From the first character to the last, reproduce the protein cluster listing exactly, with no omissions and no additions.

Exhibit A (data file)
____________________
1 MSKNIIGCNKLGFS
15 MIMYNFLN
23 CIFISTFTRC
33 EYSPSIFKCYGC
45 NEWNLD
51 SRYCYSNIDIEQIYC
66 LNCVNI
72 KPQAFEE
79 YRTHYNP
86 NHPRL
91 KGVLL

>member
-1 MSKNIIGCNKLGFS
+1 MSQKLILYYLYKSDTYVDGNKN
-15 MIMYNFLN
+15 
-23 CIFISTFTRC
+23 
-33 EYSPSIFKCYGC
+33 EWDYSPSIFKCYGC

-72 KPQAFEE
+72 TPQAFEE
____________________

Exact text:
1 MSKNIIGCNKLGFS
15 MIMYNFLN
23 CIFISTFTRC
33 EYSPSIFKCYGC
45 NEWNLD
51 SRYCYSNIDIEQIYC
66 LNCVNI
72 KPQAFEE
79 YRTHYNP
86 NHPRL
91 KGVLL

>member
-1 MSKNIIGCNKLGFS
+1 MSQKLILYYLYKSDTYVDGNKN
-15 MIMYNFLN
+15 
-23 CIFISTFTRC
+23 
-33 EYSPSIFKCYGC
+33 EWDYSPSIFKCYGC

-72 KPQAFEE
+72 TPQAFEE